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    How Software Fundamentally Changed Design: 5+design

    Five years ago, says Stan Hathaway, managing principle at 5+design, Revit was impossible to use. It wasn’t developed enough. Hathaway's firm has been a guinea pig for programmers of Revit (and AutoCAD), meeting annually to review and create new programs to better serve the overall industry. Now, says Hathaway, “Revit is the wave of the future.”

    That said, the fabrication software is time consuming initially, it requires as much as twice the amount of time to complete the first design. But, says Hathaway, it’s profitable at the back-end because the early hours are made up with the ease of changes later on. “People change their minds a lot. There are always changes from concept to schematic,” Hathaway notes. In the past, changes to measurements like floor height meant a re-drawing of every section. Not so with Revit.

    “That’s really critical with something like a ship; every inch really counts, and engineers like it too,” says Hathaway. “You will get left behind if you don’t get more efficient.”

    Plus, clients prefer 3-D models to reading plans (5+ uses a D printer for model building that is synced with Revit renderings). According to Hathaway, thanks to smartphones and other visual stimulation, clients don’t want to use their imaginations to see a project.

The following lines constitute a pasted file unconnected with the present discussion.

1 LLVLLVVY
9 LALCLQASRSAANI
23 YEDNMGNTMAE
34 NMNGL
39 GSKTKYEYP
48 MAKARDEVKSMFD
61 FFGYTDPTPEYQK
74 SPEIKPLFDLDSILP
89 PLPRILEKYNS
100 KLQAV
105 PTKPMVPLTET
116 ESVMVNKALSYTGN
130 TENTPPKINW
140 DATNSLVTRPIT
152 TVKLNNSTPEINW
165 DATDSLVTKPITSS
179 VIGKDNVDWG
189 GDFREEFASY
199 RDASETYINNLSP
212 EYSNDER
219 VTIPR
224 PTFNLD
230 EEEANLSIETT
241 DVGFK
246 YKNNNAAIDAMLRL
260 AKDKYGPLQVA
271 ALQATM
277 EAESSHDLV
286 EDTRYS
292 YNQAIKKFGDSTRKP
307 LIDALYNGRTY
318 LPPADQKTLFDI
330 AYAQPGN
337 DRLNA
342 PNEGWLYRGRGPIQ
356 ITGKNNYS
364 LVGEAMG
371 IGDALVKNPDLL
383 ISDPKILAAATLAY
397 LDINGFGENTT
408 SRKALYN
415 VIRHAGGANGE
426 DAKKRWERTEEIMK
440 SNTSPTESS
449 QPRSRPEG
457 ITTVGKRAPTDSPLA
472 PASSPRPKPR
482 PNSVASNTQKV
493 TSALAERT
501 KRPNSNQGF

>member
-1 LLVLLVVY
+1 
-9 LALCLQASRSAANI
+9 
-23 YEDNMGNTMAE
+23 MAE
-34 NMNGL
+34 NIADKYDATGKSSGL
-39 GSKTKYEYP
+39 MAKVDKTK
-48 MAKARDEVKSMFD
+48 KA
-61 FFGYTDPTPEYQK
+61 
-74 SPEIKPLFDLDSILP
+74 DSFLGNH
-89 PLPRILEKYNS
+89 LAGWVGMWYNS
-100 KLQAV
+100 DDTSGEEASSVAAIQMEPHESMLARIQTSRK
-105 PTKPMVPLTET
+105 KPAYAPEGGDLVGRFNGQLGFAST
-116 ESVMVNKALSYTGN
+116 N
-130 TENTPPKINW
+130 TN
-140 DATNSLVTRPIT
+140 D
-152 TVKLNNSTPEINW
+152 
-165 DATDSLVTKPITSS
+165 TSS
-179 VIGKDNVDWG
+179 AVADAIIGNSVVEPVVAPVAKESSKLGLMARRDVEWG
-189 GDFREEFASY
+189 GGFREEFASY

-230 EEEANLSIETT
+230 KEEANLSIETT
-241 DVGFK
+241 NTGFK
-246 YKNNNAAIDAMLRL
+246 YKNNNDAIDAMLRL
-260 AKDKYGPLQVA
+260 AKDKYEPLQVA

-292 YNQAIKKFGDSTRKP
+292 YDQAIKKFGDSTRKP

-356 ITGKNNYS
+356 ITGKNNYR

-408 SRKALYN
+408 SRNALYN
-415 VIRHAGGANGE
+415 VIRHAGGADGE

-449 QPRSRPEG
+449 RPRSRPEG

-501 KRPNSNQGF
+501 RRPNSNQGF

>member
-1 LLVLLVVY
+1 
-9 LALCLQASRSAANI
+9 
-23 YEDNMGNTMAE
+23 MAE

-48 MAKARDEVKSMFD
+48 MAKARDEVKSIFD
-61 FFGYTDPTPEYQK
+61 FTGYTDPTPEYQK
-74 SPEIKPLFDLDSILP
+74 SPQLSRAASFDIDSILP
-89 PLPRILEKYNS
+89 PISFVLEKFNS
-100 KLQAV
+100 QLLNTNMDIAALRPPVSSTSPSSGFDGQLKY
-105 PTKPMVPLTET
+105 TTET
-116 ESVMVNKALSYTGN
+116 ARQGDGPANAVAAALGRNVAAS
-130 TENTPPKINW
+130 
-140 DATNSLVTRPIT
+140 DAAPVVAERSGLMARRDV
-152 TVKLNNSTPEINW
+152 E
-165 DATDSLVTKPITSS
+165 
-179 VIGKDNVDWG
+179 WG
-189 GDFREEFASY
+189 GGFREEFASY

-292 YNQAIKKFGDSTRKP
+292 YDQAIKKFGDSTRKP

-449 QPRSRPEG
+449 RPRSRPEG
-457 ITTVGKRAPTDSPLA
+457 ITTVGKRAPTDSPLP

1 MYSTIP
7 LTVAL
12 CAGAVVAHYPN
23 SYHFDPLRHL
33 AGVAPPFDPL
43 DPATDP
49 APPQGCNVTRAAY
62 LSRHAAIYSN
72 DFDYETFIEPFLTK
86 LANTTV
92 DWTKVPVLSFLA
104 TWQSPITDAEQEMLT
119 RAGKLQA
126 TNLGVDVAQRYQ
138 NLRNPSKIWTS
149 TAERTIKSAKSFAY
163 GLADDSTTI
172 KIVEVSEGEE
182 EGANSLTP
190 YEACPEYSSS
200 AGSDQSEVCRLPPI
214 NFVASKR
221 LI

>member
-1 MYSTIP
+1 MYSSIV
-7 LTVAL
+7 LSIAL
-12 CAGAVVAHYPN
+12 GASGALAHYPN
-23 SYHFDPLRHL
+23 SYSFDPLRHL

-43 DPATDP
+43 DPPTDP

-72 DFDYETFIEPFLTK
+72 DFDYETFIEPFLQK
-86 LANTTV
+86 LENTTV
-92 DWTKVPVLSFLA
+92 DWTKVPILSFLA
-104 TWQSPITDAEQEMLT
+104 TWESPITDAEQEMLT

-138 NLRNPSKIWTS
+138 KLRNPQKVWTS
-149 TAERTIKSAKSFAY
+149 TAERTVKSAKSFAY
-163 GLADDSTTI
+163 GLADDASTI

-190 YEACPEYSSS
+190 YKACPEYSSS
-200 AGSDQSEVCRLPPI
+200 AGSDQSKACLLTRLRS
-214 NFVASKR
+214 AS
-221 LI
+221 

Most projects for the Hollywood, CA-based firm are large, mixed-use buildings that require coordination with many different architects. Needing to share is one hitch with employing new technology—not everyone has it. And it’s not cheap. “You have to invest,” says Hathaway. “Changing software can be an astronomical cost.” Think size of firm times $5,000 per user.

    The firm has also recently purchased Boxx computers, considered the world’s fastest for all design projects. First used in the entertainment industry by the likes of Pixar, they’re now more common in the architecture sector.

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    TVS Design
    Eric Safyan
    Perkins + Will